Arizona Declared "Weakest Spot" on US Border
Calling Arizona the weakest portion of the Southwestern border and warning that terrorists may try to exploit its vulnerability, top Homeland Security officials on Wednesday pledged to add 534 Border Patrol agents and to more than double the number of aircraft within six months.While any move to augment the border patrol should be applauded, given the magnititude of the problem in Arizona, an additional 534 border agents hardly seems adequate. The US committed 150,000 soldiers, innumberable tanks, planes and ships at a cost of $250 billion to invade Iraq because it was suspected of possessing weapons of mass destruction, even though it had never used those weapons against the US - even during a previous US invasion of its territory. Yet the best Washington can do in the face of the well-documented invasion of US territory by millions of illegal immigrants from Mexico is post 534 new border agents along the most penetrated point in the border? This is the best the Bush administration can do to secure the homeland in the ongoing "War on Terror"?
Robert Bonner, U.S. Customs and Border Protection commissioner, said officials have a "comprehensive strategy" designed to secure Arizona's border, a goal that has remained elusive despite record manpower increases in recent years. Department of Homeland Security plans include increasing the number of agents in the state to more than 2,900 by the end of September and adding 23 helicopters and fixed-wing aircraft and targeting popular smuggling corridors controlled by organized-crime networks.
But some border security experts and academics said they doubt the increase, although widely recognized as significant, will be enough to stem illegal immigration through Arizona. The state shares 389 miles of border with Mexico and includes remote, treacherous expanses of desert and well-established smuggling corridors.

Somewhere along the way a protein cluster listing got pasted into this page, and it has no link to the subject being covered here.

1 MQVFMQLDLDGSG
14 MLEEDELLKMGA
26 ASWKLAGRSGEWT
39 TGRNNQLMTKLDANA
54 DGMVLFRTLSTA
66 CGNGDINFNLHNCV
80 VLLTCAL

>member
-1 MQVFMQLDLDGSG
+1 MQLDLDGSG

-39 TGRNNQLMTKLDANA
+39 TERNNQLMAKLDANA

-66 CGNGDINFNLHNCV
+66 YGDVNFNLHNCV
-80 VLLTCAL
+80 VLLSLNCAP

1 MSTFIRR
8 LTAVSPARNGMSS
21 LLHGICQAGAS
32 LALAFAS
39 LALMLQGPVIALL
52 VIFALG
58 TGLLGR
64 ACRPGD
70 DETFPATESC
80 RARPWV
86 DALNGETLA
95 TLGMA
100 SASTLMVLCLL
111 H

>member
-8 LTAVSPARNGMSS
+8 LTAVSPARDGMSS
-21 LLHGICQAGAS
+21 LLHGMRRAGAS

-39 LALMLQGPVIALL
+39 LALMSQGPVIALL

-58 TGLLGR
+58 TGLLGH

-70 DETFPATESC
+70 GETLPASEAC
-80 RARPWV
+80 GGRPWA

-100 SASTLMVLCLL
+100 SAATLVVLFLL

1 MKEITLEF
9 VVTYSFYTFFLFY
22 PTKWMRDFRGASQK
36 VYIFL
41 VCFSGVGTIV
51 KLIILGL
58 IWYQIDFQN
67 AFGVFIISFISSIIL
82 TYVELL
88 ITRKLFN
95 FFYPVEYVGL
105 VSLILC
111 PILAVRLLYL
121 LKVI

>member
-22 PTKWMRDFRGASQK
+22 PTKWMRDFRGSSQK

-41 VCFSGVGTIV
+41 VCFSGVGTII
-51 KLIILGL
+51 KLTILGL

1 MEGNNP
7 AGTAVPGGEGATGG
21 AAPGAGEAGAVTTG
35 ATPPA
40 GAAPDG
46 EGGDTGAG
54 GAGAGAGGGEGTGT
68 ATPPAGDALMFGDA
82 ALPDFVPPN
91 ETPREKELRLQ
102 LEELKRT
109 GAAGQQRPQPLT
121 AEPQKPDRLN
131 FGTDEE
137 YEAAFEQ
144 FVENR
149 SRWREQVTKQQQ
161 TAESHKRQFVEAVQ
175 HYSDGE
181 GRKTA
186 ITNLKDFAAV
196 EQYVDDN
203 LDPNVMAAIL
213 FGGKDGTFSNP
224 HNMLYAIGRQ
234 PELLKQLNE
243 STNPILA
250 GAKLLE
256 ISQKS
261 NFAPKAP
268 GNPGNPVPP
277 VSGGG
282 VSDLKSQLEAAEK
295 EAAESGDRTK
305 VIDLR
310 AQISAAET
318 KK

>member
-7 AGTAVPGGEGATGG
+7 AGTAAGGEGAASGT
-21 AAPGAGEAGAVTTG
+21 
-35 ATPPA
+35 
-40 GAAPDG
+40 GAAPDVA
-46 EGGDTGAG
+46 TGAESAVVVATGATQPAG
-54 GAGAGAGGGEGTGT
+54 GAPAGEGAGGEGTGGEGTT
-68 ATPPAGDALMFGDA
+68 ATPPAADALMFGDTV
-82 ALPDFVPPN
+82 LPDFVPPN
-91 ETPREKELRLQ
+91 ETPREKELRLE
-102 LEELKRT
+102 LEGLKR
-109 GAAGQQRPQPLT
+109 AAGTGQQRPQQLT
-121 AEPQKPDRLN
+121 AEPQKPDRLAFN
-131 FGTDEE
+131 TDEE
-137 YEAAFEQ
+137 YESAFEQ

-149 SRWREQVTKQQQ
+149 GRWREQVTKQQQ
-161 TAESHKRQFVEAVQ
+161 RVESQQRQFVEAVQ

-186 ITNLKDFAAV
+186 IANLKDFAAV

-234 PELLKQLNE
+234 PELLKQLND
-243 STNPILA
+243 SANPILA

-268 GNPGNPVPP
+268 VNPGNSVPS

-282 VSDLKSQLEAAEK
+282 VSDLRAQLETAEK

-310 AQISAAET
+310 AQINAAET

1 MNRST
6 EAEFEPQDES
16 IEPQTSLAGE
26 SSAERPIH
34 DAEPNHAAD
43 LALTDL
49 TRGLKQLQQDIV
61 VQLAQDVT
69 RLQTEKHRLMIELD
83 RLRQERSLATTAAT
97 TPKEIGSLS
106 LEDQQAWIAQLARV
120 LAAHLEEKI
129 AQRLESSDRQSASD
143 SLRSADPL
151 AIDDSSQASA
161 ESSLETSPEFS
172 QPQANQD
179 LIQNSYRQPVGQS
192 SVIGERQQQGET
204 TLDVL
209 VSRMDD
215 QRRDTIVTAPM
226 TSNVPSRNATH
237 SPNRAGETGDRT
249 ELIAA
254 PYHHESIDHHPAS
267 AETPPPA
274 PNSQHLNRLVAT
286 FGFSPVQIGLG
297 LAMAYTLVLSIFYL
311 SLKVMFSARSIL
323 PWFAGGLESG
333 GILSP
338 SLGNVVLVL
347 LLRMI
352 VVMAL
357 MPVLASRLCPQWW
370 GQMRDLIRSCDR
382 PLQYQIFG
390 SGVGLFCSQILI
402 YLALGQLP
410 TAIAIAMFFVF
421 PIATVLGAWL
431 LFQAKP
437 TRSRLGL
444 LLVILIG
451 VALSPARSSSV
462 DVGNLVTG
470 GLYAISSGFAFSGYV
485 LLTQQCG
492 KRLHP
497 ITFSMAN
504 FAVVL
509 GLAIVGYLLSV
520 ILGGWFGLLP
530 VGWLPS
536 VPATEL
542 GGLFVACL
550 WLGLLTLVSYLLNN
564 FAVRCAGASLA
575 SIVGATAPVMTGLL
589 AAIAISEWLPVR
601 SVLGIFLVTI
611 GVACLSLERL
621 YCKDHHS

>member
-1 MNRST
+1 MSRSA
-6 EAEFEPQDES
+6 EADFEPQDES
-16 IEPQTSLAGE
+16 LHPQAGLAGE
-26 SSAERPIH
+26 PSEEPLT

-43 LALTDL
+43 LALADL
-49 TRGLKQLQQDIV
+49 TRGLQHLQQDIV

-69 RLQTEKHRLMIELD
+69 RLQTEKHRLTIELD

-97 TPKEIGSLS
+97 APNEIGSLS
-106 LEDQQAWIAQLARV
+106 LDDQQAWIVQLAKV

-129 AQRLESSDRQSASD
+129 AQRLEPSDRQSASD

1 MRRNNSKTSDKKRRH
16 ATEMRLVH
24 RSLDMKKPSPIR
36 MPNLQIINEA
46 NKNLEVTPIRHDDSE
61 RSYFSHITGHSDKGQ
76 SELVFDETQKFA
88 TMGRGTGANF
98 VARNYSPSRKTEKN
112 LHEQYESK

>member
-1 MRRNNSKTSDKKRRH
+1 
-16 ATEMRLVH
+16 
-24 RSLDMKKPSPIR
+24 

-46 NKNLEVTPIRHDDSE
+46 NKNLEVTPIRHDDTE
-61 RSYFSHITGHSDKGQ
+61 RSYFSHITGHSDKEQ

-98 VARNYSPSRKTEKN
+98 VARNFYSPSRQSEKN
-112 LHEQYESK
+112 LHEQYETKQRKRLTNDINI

Terorists have identified the US-Mexico border as a convenient means to infiltrate the US, according to recently published intelligence. It remains unclear if al-Qaeda has actually done so. However, given the horrific events of September 11, 2001, prudence would dictate rapidly closing off any means by which al-Qaeda operatives could get easy access to the US. Washington has been warned of this danger, and administration officials openly acknowledge it.
"This is a national security issue and homeland security issue, and nowhere is that more apparent than in Arizona," Bonner said, adding that the data clearly show it is the "weakest spot in our border right now."If the administration has knowledge that our enemies are planning to send agents across the US-Mexico border with the goal of inflicting another September 11th-style attack in the US, why hasn't the administration deployed thousands of new border guards, backed up by the best helicopters, planes and tanks available to secure the border? In the absence of such a response to a clear and present threat, how seriously can we take this administration's committment to protecting the US homeland, or combating terorism?
The vulnerability of Arizona's border, where agents arrested an average of 1,600 undocumented immigrants a day last year, has gained greater urgency with reports from top Homeland Security and FBI officials that al-Qaida operatives are eyeing the Southwestern border, although no one has publicly offered evidence to support that information.
"The reason we have to get control along the borders of our country is because we have an enemy that is bound and determined to attack us, and that's al-Qaida and associated terrorist organizations," Bonner said.
He said that officials have information that the organization that orchestrated the attacks of Sept. 11, 2001, "has contemplated and planned the potential for getting terrorist operatives into Mexico and across the border into the United States illegally."